To see the full list, go to Acquisition > All Traffic > Referrals (and add the link to the dashboard if you wish).

To find out how your links got onto other websites, add one more dimension: click Secondary dimension and type in Landing Page. Check the engagement of this traffic to see how long visitors are staying at the website and how many pages they see.

If you are happy with the results, consider ways to further build traffic from these domains. Let people know you appreciated the reference. You will be far more likely to generate more referrals from the same people in the future.

6. Where do your readers live?

Visitors are accessing your website from various countries across the globe. The darker shades represent more traffic and more visitors from specific location.

To add a link to the report: Audience > Geo > Location. Pay attention to dimensions: you can switch to cities, continents and sub continents.

If you publish translated content on your site, you can study geo trends to see how many visitors are using translated pages compared to the originals.

8. Keywords

Most of your visitors are likely to come from search engines. Here you’ll find the (known) keywords that brought them to your website. And what can you do about them?

You can take the keywords you are happy with and provide more niche content targeting at long-tail keywords (phrases consisting of three or more words). Long-tail keywords return fewer results but bring you more targeted traffic. And it is much easier to rank high with them!

To add a link to the report: Acquisition > All Traffic > Channels. Then switch to Primary Dimension > Other > Type and select Keyword.



customised dashboards for bloggers.jpg

Google Analytics made simple: mastering your data

Part 1. Creating dashboards to know what happens

Suppose you are doing all the things you’re supposed to do for improving your SEO and online image: writing great content, maintaining your site, being active on social media, and so on. But it takes another level to measure and analyse your results.

Have you installed Google Analytics?

When was the last time you looked at it?

Do you feel overwhelmed because you are not sure what to look at?

Two main services I tried to use for my website and blog were Google Analytics and Google Search Console. But they offered me so MUCH data that I preferred to ignore them completely.

Things had to change. So I’ve passed the Google Analytics exam and now I am going to dive into analytics weekly and monthly as one of my steps to getting more valuable leads.

If you are interested in managing your website’s data, follow me with 5 not very simple steps to find everything you need each time you log into Google Analytics without navigating through numerous reports.

We’ll learn how to create customized dashboards for bloggers and freelancers to find meaningful data more easily. In the next posts, I’ll analyse ways to use each of these dashboards.

If you are new to Google Analytics, follow the instructions here to create Google Analytics account. After registration, you are provided with some code to install on your website. If everything is correct, you get your first statistics within 24 hours.

Note: If you are unfamiliar with Google services and relevant terminology, you could start with some basic course like Digital Garage by Google.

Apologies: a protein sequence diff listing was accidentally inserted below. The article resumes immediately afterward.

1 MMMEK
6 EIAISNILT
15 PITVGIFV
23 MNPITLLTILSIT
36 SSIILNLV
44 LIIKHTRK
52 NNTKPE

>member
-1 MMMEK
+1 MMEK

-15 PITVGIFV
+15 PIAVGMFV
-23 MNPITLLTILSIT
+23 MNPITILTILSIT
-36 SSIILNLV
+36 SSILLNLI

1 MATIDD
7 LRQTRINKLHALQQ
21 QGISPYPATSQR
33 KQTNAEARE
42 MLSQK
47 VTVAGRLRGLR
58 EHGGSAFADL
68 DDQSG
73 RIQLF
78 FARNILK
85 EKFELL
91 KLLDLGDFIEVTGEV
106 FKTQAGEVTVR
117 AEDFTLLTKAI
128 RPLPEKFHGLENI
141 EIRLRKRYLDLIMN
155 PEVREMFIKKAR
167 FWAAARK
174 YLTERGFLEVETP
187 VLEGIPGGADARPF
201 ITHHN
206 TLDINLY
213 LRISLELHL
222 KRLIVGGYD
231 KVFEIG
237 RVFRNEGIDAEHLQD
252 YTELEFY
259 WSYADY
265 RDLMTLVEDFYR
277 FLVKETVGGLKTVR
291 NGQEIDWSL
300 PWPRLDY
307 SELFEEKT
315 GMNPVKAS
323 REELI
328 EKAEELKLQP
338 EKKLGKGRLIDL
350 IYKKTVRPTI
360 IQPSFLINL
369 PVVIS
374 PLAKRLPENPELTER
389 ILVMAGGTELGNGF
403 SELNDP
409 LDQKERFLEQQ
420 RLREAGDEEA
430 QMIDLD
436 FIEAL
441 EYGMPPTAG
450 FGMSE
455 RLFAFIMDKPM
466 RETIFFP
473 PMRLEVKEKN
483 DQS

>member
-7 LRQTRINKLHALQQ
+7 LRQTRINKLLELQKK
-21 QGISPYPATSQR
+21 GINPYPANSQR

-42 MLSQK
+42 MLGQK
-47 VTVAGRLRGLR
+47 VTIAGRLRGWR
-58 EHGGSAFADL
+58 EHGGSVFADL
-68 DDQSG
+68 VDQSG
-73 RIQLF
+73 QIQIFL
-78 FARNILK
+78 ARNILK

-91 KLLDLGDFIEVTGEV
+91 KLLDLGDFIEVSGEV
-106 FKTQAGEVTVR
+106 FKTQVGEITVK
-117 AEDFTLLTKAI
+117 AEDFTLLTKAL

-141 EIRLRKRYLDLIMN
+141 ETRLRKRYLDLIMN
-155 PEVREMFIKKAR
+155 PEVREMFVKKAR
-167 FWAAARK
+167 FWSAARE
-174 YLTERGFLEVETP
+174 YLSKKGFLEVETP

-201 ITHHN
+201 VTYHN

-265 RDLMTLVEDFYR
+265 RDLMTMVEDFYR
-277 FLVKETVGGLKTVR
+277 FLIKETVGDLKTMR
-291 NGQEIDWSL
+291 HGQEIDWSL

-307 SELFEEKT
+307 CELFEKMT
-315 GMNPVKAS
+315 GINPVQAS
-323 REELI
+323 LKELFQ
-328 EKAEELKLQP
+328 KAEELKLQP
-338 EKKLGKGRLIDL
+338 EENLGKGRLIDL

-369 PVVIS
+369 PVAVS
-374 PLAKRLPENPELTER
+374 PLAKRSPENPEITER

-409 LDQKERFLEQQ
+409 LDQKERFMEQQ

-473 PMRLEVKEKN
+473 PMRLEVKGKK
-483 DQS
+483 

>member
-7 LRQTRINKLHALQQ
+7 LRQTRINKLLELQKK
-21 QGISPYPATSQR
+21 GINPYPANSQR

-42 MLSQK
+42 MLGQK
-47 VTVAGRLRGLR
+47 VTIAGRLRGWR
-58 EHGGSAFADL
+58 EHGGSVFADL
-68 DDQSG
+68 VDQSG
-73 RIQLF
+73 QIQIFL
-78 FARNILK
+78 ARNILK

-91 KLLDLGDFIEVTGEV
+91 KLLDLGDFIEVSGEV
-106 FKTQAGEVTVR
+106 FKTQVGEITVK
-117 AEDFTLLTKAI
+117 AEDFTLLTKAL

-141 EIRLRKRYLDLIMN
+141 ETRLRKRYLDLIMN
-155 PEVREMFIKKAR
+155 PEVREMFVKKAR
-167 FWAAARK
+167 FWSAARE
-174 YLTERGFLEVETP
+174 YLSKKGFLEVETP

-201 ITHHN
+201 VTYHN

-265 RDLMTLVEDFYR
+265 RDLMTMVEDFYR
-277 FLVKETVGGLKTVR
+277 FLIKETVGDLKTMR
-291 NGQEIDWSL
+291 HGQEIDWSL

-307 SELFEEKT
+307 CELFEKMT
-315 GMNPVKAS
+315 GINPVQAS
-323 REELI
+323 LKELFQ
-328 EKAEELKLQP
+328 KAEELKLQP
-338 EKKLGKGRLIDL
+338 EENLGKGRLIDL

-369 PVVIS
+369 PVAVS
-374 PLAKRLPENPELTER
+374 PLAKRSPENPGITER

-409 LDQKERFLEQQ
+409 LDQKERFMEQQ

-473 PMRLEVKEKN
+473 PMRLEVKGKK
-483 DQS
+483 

If you want to take a quick look at how things are going, the default report (the page you see when you log in) is the only page you need.

Basic things to learn from the report:

  • Pageviews: how many times your web pages have been viewed
  • Users: number of unique people who visited your website
  • Sessions and session duration: the time when someone visits your site and leaves it (or stays inactive for 30 minutes) is one session
  • Pages per session: important as it shows potential interest and relevance
  • Bounce rate: the percentage of visitors who viewed only one page
  • New and returning visitors

Google Analytics Home

Frankly speaking, I do not like this AT ALL. Neither do you? Click Customization (left upper corner), then Dashboards. We are going to create our own reports.


To make things more meaningful, I chose my own widgets for analysing statistics.

My first dashboard is for looking at the incoming traffic to know:

– How visitors are finding my website
– What my most popular pages and posts are
– Who my referrals are

1. To start, log into Google Analytics

Click Dashboards (on the top side of the left navigation) > Create. Name your new dashboard. It’s time to see how widgets work.

  • Click Add Widget.
  • Name your widget How people found you.
  • Click the blue outlined box that says Add Metric.
  • Type Source in the search box and then click the Source item that appears.
  • Now click the green outlined box that says Add dimension.
  • Do you see the next column of our How people found you table? Yes, type Users and click the option when it appears below.
  • Now click another green box that says Add dimension and type in… yes, New Sessions. Scroll down and save.

Bingo! You have added your first widget. Go on.

2. Widget: Visitors by Channel

Why: This widget provides a look at the sources of your traffic with a percentage breakdown of the traffic source, i.e., organic, direct, referral, social. You know where your visitors are coming from.

How to create it: Click Add Widget > Pie. Title you report Visitors by Channel. Under Create a pie chart showing: select Users. (Type Users in the search box and then click the Source item that appears.) Under Group by: select Default Channel Grouping.

3. Widget: How many people are reading your posts?

Next widgets are mostly self-explanatory. I’ll add only their basic parameters. Use the same scheme with the Add widget command.

Widget type: Metric. Metric: Users.

4. Widget: Which posts are the most popular?

Widget type: Table. Dimension: Country. Metrics: Users, % Exit.

5. Widget: Referral Websites